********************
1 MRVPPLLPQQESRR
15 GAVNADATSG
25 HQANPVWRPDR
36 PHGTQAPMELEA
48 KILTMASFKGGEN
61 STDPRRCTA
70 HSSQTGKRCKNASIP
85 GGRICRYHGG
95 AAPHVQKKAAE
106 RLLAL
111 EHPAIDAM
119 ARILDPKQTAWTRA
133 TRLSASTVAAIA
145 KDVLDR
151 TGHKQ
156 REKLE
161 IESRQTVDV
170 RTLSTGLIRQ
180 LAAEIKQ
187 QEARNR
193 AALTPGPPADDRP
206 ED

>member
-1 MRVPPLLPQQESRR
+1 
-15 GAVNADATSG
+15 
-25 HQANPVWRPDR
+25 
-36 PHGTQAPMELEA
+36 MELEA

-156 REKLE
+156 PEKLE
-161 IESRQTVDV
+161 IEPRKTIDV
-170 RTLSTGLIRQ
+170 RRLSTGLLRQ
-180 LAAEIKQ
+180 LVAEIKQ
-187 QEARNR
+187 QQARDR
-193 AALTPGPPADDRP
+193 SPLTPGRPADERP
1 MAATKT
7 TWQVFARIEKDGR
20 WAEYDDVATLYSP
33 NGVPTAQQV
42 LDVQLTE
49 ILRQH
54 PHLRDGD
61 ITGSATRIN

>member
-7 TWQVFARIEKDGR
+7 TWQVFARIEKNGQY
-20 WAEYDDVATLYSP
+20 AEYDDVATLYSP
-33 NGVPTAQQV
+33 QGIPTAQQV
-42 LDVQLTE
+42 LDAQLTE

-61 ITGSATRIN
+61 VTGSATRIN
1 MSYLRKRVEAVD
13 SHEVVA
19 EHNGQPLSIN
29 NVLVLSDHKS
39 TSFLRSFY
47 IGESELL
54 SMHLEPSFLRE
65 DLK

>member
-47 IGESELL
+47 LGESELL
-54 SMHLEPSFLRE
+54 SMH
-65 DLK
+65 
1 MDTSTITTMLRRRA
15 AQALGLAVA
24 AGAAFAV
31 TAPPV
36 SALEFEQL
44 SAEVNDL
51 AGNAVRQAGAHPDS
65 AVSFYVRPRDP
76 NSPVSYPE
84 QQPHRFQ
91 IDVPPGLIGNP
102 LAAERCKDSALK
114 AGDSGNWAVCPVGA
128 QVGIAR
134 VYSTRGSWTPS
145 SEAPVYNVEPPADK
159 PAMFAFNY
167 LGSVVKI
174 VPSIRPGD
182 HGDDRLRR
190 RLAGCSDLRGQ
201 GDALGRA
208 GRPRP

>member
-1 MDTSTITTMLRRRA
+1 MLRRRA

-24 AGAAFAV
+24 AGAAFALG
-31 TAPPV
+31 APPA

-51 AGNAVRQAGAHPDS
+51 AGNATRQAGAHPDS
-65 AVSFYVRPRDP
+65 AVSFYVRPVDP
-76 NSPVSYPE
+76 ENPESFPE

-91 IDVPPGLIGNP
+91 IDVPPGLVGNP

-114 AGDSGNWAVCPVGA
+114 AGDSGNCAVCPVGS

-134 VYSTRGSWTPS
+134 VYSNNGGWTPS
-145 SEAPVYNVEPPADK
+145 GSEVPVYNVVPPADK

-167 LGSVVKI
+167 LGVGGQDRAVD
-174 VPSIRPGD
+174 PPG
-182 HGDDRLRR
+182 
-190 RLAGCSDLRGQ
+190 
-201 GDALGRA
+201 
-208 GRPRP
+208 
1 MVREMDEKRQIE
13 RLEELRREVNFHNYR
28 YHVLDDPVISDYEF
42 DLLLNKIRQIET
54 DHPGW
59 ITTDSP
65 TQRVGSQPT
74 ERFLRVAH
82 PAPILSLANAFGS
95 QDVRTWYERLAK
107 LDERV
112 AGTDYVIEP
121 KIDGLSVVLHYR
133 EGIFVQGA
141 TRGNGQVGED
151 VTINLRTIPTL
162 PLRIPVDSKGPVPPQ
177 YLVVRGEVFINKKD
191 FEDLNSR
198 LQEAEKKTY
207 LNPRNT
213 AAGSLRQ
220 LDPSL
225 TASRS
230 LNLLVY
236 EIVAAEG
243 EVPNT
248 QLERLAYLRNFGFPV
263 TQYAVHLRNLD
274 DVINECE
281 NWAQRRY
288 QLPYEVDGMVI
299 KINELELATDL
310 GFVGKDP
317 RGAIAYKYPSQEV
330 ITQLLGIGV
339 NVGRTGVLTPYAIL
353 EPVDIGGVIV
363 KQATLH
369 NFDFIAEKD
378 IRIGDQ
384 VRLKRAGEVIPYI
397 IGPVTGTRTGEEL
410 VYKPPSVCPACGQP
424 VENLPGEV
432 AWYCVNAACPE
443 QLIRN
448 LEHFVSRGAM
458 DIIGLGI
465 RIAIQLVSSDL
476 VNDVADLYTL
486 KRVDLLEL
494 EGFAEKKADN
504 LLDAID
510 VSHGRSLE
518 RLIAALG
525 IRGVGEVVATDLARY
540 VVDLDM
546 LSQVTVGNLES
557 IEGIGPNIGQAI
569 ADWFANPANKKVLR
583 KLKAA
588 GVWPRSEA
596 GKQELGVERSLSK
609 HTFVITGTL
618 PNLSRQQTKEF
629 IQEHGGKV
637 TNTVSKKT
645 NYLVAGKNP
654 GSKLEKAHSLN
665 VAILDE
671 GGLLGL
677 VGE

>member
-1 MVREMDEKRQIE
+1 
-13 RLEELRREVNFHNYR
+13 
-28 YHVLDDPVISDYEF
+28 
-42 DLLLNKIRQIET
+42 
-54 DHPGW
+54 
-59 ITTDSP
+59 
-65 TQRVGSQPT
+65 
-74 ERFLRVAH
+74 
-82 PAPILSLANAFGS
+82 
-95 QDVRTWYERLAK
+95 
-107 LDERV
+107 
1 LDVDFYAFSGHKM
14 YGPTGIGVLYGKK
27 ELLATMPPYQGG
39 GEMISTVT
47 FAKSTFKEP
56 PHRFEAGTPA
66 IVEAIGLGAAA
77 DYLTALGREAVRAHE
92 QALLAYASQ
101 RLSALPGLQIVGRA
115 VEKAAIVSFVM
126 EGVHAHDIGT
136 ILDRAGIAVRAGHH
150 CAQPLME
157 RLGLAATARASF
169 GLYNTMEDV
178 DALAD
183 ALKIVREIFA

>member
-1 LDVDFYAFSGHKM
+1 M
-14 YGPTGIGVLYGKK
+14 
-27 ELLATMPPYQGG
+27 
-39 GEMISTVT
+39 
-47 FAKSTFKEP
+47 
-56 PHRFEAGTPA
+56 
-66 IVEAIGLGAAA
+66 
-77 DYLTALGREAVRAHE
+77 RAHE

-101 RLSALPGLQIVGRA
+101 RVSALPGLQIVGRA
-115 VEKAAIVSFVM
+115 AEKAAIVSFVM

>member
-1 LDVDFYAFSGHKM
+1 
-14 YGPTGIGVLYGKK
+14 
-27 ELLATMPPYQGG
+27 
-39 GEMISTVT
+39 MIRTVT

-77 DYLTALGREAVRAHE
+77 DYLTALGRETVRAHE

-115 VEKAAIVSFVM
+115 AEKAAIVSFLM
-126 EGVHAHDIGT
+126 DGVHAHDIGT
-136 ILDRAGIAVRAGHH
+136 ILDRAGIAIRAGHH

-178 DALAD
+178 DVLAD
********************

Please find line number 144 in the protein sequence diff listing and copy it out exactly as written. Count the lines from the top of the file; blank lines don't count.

107 LDERV